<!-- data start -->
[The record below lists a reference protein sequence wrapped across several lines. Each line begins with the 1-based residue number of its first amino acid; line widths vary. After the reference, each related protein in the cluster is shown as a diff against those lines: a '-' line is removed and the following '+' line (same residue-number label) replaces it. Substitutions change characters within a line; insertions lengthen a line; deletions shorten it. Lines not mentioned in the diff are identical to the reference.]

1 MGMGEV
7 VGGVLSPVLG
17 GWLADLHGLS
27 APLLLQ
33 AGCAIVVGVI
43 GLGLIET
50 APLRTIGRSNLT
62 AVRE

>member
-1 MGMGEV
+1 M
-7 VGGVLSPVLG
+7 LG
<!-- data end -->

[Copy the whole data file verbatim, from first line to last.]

[The record below lists a reference protein sequence wrapped across several lines. Each line begins with the 1-based residue number of its first amino acid; line widths vary. After the reference, each related protein in the cluster is shown as a diff against those lines: a '-' line is removed and the following '+' line (same residue-number label) replaces it. Substitutions change characters within a line; insertions lengthen a line; deletions shorten it. Lines not mentioned in the diff are identical to the reference.]

1 MGMGEV
7 VGGVLSPVLG
17 GWLADLHGLS
27 APLLLQ
33 AGCAIVVGVI
43 GLGLIET
50 APLRTIGRSNLT
62 AVRE

>member
-1 MGMGEV
+1 M
-7 VGGVLSPVLG
+7 LG